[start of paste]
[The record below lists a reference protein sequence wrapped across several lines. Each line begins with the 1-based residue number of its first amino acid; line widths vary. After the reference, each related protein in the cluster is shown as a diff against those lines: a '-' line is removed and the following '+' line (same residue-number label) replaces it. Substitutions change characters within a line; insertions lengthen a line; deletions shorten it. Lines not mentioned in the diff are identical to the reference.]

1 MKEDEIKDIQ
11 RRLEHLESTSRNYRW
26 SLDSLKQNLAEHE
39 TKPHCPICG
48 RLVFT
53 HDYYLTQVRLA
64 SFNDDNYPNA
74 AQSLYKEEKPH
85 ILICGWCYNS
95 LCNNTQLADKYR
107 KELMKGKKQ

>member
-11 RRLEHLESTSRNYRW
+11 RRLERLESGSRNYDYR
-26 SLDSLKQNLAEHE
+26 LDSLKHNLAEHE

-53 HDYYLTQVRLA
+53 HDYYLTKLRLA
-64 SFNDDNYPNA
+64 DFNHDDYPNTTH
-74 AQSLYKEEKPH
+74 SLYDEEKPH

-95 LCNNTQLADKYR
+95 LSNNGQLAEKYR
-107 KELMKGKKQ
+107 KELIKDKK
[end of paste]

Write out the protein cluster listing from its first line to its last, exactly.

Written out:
[The record below lists a reference protein sequence wrapped across several lines. Each line begins with the 1-based residue number of its first amino acid; line widths vary. After the reference, each related protein in the cluster is shown as a diff against those lines: a '-' line is removed and the following '+' line (same residue-number label) replaces it. Substitutions change characters within a line; insertions lengthen a line; deletions shorten it. Lines not mentioned in the diff are identical to the reference.]

1 MKEDEIKDIQ
11 RRLEHLESTSRNYRW
26 SLDSLKQNLAEHE
39 TKPHCPICG
48 RLVFT
53 HDYYLTQVRLA
64 SFNDDNYPNA
74 AQSLYKEEKPH
85 ILICGWCYNS
95 LCNNTQLADKYR
107 KELMKGKKQ

>member
-11 RRLEHLESTSRNYRW
+11 RRLERLESGSRNYDYR
-26 SLDSLKQNLAEHE
+26 LDSLKHNLAEHE

-53 HDYYLTQVRLA
+53 HDYYLTKLRLA
-64 SFNDDNYPNA
+64 DFNHDDYPNTTH
-74 AQSLYKEEKPH
+74 SLYDEEKPH

-95 LCNNTQLADKYR
+95 LSNNGQLAEKYR
-107 KELMKGKKQ
+107 KELIKDKK